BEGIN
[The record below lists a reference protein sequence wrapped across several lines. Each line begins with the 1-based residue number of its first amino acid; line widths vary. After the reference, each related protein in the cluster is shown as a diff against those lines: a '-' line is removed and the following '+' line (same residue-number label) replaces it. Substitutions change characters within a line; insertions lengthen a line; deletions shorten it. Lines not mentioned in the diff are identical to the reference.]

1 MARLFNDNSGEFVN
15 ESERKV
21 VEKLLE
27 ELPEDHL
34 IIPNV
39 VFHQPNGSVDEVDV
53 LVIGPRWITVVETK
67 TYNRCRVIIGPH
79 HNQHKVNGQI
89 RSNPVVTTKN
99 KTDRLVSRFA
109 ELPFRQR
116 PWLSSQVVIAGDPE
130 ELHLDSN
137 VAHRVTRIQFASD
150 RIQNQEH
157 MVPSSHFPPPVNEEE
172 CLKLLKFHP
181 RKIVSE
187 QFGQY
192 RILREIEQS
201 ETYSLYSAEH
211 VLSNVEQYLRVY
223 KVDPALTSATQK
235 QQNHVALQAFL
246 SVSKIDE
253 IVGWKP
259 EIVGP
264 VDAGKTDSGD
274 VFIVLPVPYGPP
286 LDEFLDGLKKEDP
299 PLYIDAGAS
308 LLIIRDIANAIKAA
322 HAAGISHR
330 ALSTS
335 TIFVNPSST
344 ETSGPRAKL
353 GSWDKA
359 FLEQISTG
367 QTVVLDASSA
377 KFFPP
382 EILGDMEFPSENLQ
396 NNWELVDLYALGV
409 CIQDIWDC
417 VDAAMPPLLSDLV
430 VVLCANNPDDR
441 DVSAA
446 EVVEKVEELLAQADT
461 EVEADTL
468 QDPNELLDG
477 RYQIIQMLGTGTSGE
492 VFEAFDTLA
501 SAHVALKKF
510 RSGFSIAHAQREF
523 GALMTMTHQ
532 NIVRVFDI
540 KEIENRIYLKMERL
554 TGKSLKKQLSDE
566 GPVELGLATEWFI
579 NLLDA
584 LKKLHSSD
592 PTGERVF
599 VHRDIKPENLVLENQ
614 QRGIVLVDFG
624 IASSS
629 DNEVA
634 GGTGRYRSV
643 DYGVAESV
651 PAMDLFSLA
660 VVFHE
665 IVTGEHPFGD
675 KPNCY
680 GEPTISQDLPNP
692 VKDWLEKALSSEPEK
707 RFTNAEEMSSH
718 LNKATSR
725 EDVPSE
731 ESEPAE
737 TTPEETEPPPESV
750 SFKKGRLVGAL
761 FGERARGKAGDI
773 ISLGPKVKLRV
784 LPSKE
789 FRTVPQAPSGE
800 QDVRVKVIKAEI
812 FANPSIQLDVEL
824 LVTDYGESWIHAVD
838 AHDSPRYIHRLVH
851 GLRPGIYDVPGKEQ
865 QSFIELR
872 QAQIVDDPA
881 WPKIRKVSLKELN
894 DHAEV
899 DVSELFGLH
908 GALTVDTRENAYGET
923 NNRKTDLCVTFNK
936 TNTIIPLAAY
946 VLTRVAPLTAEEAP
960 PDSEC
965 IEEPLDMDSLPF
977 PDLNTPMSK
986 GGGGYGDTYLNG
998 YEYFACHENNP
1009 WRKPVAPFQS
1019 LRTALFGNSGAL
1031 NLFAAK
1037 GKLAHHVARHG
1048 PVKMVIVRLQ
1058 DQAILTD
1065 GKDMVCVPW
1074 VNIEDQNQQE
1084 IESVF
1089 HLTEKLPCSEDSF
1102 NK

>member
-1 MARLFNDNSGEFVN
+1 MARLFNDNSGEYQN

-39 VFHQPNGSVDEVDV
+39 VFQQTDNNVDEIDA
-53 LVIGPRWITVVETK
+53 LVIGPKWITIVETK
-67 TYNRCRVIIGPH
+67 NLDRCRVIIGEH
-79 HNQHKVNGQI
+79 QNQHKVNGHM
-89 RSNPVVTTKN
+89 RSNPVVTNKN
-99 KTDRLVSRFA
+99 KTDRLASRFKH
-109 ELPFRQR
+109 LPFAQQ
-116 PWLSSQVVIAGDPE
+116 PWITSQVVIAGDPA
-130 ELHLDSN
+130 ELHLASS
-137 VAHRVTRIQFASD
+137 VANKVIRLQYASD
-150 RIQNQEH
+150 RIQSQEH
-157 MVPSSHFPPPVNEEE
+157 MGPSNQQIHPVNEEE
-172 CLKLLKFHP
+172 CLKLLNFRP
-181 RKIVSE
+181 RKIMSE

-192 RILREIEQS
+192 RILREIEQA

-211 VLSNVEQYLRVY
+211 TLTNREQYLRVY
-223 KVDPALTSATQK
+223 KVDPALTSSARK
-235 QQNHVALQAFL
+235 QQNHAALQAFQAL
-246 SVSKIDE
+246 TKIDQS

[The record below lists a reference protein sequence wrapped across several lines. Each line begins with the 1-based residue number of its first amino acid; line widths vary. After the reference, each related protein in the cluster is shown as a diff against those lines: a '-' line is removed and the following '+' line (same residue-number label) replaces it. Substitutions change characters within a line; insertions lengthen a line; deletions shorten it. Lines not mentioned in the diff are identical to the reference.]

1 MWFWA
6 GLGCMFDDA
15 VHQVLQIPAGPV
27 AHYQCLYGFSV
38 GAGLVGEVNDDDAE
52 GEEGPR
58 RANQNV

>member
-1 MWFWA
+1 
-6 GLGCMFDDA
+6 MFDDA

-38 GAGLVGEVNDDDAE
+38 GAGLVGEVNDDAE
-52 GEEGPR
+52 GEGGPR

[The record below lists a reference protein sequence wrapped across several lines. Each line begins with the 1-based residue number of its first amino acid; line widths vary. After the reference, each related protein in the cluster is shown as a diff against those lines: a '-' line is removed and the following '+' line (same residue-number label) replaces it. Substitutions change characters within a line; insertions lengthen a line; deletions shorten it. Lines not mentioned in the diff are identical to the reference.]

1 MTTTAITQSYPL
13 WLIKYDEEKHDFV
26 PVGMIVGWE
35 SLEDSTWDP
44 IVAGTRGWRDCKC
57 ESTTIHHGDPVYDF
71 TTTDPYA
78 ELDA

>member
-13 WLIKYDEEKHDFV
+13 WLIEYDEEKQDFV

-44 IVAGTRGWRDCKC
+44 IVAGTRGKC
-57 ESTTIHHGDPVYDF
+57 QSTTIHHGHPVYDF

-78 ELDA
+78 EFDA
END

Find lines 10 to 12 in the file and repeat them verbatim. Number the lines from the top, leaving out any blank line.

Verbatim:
79 HNQHKVNGQI
89 RSNPVVTTKN
99 KTDRLVSRFA